Leonard Shlain on How the Alphabet Triggered Patriarchy and Consequently, Madness

And what today’s ‘civilization of the image’ is doing to rewire our brains and restructure gender dynamics 


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As a hoarder of images and words, I was immediately drawn to Leonard Shlain’s book The Alphabet Versus the Goddess – a bold exploration into the interplay between words and images throughout history, and their subsequent impact on our brain’s wiring. Alluding to Marshall McLuhan’s observation that ‘the medium is the message’, Shlain elaborates with fierce conviction about how the means of communication of a civilisation actually moulds it more than the content of the communication.

He does so by tracing the birth of the alphabet and its effect on civilizations as they adopted it over time. The startling observation he makes is that alphabet literacy almost always results, at first, in madness – madness of the kind that leads to the rise of hierarchical structures based on dominance and imperialism; madness that lends diminishing roles to women in society and replaces the archaic goddesses with male gods and hence the nurturers with the warriors. He attributes these to changing dominance patterns in the two hemispheres of our brains.



The 22,000-year-old Venus of Laussel, discovered in a cave of Southern France, is representative of the mother figures found throughout the world in both present-day and archaic preliterate cultures.


While the left hemisphere is predominantly the realm of speech and action, based on masculine traits likes linearity and abstraction; the right hemisphere is the realm of ‘being’, marked by a visio-spatial perception of the world in a holistic feminine manner. Shlain argues eloquently that the left hemisphere is largely the realm of the word, and the right hemisphere that of the image. Based on this, we understand that when the alphabet gets introduced into any human civilisation, it leads to the rapid emerging predominance of the left hemisphere over the right – primarily owing to the linear act of reading or writing. When this happens, our gestaltic perceptions of reality brought on by the nurturing and emotional side of feminine being begin to be dominated by masculine authoritative traits. Hence, an increase in the age of reason is seen to coincide almost directly with an age of madness, .

To demonstrate this influence that the script of a period has had on its culture, Shlain employs a method of ‘competitive plausibility’. For instance, Ancient Egyptian society has long been noted for the heightened position it lent women in its society. This can be directly contrasted with the culture of the Mesopotamians, the very foundation of whose religions began with a violent story of the murder of Goddess Tiamat by the God Marduk, to create the universe. A notable difference between these two civilizations, is in fact their form of script. The Egyptians used hieroglyphs for writing, which essentially requires the simultaneous perception of images. On the other hand, the cuneiform used by the Mesopotamians relies on a linearity of script.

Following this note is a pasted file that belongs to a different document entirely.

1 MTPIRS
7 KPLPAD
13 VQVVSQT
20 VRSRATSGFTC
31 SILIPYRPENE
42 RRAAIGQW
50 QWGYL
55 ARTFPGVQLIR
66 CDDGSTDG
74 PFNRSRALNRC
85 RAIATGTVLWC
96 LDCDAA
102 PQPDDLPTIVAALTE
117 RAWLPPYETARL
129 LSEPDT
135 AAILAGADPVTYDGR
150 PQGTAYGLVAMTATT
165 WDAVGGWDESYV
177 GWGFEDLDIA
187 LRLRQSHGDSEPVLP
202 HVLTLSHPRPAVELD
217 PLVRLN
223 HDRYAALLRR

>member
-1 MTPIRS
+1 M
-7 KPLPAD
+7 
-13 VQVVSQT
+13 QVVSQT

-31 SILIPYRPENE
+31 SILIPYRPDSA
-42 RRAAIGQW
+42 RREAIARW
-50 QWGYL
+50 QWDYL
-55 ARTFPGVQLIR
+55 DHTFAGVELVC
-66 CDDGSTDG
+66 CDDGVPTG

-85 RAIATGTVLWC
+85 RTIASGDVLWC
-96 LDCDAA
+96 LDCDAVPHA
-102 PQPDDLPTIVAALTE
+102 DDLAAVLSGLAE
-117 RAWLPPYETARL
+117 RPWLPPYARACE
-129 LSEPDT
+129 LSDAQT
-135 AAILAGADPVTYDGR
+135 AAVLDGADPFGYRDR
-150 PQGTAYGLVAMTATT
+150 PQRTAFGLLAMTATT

Statue of a loving Egyptian family


It is after this point in time, with the advent of literacy, that one notices a rise in three highly abstract conditions in the history of mankind: the alphabet, monotheism and codified law.  And abstractness, as we know it, belongs in the realm of the left hemisphere.

And what of the Asian cultures? One excellent example of the sense of wholesomeness that much of Asian culture has been based on can be seen in the Chinese script. Being of a vertical nature, the script calls forth a holistic range of interconnections since vertical reading necessitates this (think, for example, of reading lists). Chinese script is pictographic and the individual ‘vocables’ gain meaning only in the context of the characters they are placed beside. Chinese writing also emphasises on form (the equivalent of image) through its beautiful calligraphic efforts, while western script has always been more centred on the content rather than the form, which makes it more abstract.

To illustrate the pictorial element in Chinese script, consider the wonderful sketch below by German pedagogue Hugo Kuekelhaus, which shows how beautifully the forms of Chinese words portray their meaning. He says that this pictorial approach may have evolved as an ‘effective barrier against a tendency towards abstraction tempting Westerners so much.’


Sketch by Hugo Kuekelhaus, Inhuman Architecture (1972)


  • The Human: The sign represents a wanderer, someone walking. We meet. We continue walking.
  • Sky: The sign represents a person who takes the revered higher (being) down and testifies to it in the centre of one’s body.
  • Small: The sign represents the subtle roots of a plant germinating in the soil. The small is the big in the state of germination.
  • Woman: The sign probably developed from the shape of a person carrying a baby on the back
  • Roof: That which protects from above
  • Peace: A woman under a roof
  • You: A person holding a roof above my germinating possibilities